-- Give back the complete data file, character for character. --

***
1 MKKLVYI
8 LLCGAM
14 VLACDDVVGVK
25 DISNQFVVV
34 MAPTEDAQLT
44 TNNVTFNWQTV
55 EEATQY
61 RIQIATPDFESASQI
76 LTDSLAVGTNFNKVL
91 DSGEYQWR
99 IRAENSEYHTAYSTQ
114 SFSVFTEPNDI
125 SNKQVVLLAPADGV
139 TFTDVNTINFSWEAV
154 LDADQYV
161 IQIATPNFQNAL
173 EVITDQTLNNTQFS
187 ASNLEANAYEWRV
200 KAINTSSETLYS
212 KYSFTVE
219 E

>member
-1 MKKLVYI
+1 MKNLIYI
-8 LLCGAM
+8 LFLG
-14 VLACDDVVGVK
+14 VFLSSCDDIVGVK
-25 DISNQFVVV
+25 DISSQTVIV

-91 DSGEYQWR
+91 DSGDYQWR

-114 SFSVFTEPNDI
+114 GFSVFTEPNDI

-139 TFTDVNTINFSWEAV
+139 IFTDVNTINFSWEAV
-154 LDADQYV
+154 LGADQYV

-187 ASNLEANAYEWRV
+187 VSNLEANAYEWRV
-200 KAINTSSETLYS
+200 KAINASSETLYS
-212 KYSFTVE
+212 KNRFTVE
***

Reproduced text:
1 MKKLVYI
8 LLCGAM
14 VLACDDVVGVK
25 DISNQFVVV
34 MAPTEDAQLT
44 TNNVTFNWQTV
55 EEATQY
61 RIQIATPDFESASQI
76 LTDSLAVGTNFNKVL
91 DSGEYQWR
99 IRAENSEYHTAYSTQ
114 SFSVFTEPNDI
125 SNKQVVLLAPADGV
139 TFTDVNTINFSWEAV
154 LDADQYV
161 IQIATPNFQNAL
173 EVITDQTLNNTQFS
187 ASNLEANAYEWRV
200 KAINTSSETLYS
212 KYSFTVE
219 E

>member
-1 MKKLVYI
+1 MKNLIYI
-8 LLCGAM
+8 LFLG
-14 VLACDDVVGVK
+14 VFLSSCDDIVGVK
-25 DISNQFVVV
+25 DISSQTVIV

-91 DSGEYQWR
+91 DSGDYQWR

-114 SFSVFTEPNDI
+114 GFSVFTEPNDI

-139 TFTDVNTINFSWEAV
+139 IFTDVNTINFSWEAV
-154 LDADQYV
+154 LGADQYV

-187 ASNLEANAYEWRV
+187 VSNLEANAYEWRV
-200 KAINTSSETLYS
+200 KAINASSETLYS
-212 KYSFTVE
+212 KNRFTVE